Skip Ribbon Commands
Skip to main content

News Release

New Zealand

Prime chance to put your name up in lights

New Zealand Herald Article


 

 

Ruakura Port a game changer/new-zealand/en-gb/news/847/ruakura-port-a-game-changerAucklandRuakura Port a game changer
Character space that ticks all the boxes /new-zealand/en-gb/news/842/character-space-that-ticks-all-the-boxesWellingtonCharacter space that ticks all the boxes

NEW ZEALAND, 5 JUNE 2010 – Office space is being offered for sub-lease in the award-winning, architecturally-designed, waterfront building at 139 Quay St, which once housed the commercial operations of Ports of Auckland.

Constructed in 1984, the distinctive building is one of a select few office buildings situated on the northern side of Quay St on Auckland's Princes Wharf, says John Church, director of leasing at Jones Lang LaSalle, who is co-ordinating the marketing campaign.

"This is an office accommodation solution that provides prospective occupiers with an absolute waterfront position that is hard to match.

"It is arguably one of the best deals in Auckland CBD's office market," Church says.

"The building is truly unique with balconies on two of the floors surrounding the entire floor, providing unequivocal 360 degree views of Auckland's CBD and waterfront."

Originally, ING planned to move into the premises to occupy around 6000sq m of space across four levels, featuring unobstructed views of Auckland's inner harbour.

However, a change in strategy has resulted in the office accommodation being offered as sub-lease space.

"The potential to secure premises that are differentiated from the competition in terms of position, quality and cost is expected to attract significant attention from a wide range of office occupiers," says Church.

He says that, while the building is around 25 years old, all available floors have been extensively refurbished to provide its new occupants with the latest in office accommodation requirements. The programme, completed in September 2009, includes a new ceiling, new floor coverings, double glazing fitted on levels 7 and 8, and a number of other green star initiatives, including energy efficient lighting and new air-conditioning systems.

The upgrade to the building has also seen a 120sq m floor added to the top, thereby increasing the net lettable area to just over 10,000sq m.

"Occupiers can leverage and negotiate on the terms of the sub-lease, given that the head lessee has already committed and is effectively in a loss minimisation strategy," Church says.

"Rental rates between $350 and $380 per square metre per annum gross should be sufficient to secure the sub-lease space, depending on the amount of space required.

"This sub-lease opportunity showcases the kind of space that discerning occupiers should be able to take advantage of to upgrade their premises after the recent downturn in the market.

"Occupiers may also be looking to reposition their business for the next part of the cycle and take advantage of the low base cost and fixed rent profiles that can only normally be found as part of sub-lease offerings," says Church.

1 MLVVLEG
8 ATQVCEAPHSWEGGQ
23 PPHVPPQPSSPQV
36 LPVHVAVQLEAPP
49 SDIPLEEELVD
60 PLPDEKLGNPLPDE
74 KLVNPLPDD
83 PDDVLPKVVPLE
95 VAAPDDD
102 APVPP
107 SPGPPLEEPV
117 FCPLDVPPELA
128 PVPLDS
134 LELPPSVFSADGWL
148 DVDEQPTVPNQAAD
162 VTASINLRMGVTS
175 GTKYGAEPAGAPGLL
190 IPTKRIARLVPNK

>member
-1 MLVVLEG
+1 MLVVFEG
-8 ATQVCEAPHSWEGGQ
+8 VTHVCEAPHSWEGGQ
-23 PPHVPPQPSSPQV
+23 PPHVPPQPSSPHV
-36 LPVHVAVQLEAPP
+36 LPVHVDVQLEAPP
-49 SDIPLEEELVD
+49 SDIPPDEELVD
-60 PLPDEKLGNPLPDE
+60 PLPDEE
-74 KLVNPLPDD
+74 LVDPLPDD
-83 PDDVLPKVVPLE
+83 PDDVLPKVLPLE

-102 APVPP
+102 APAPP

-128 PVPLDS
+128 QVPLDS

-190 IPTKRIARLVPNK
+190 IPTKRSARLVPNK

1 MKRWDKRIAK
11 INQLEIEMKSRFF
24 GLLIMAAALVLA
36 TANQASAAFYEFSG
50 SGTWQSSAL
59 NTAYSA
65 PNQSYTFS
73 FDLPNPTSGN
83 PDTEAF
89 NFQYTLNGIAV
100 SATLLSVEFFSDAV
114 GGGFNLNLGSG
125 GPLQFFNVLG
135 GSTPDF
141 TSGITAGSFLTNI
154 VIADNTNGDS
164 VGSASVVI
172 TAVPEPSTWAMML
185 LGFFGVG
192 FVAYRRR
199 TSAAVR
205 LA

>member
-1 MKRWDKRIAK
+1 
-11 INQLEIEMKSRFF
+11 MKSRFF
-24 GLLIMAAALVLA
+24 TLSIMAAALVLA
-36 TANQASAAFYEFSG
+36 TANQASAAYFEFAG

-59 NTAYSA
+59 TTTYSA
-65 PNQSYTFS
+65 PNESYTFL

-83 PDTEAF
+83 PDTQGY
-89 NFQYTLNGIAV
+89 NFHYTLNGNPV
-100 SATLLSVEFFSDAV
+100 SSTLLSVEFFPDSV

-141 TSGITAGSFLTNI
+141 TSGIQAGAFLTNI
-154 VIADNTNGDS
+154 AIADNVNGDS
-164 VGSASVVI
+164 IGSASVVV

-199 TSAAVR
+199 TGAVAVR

While the premises are in the CBD, there is plenty of reasonably-priced carparking within the immediate area.

The building, which is owned by St Laurence's property division, Irongate, also has naming rights up for grabs.

"Occupiers have the ability to secure market competitive rates and can promote their business in this highly visible location for 24 hours a day, seven days a week."

From an employee perspective, the building is near major public transport network hubs, including the Britomart train station and Auckland's ferry terminal.

"There are also numerous local bars, cafes and restaurants in the immediate Viaduct Harbour precinct, which give employees an array of options for entertainment and dining."

Church doesn't expect a sub-leasing opportunity like 139 Quay St to come to the market for quite some time.

"We expected a deluge of good-quality, sub-lease space to come to market after businesses were hit by the global financial crisis and prolonged recession.

"Previous recessions in New Zealand have seen sub-lease space lead the market downward, but the market was resilient and the sub-lease space didn't arrive in the numbers we originally projected.

Chris Dibble, head of research at Jones Lang LaSalle, says businesses have resized and restructured over late 2008 and through 2009 with a number of occupiers seeking to offload space.

"Auckland CBD vacancy rates increased from a low of around 6 per cent at the height of the market in mid-2007 to currently sit at 13 per cent with around 1 per cent or 10,000sq m of this being sub-lease space," says Dibble. "We are forecasting a vacancy rate of around 17 per cent to 20 per cent by 2013, depending on the amount of supply to come to market during the next three years, but sub-lease space will not be a major part of the overall supply.

"The increase in available office supply has softened the rental outlook but the rate of decline has started to slow.Upper prime net rents in the CBD have decreased by around 16 per cent since mid-2008, but the rents are now flat to slightly decreasing.

"If there had been a significant increase in sub-lease space, rents would have more than likely decreased further," says Dibble.

Prime net rents now average $418 per sq m in the CBD core, with a slight discount for the more established lower-grade premises, according to Jones Lang LaSalle research.

By Colin Taylor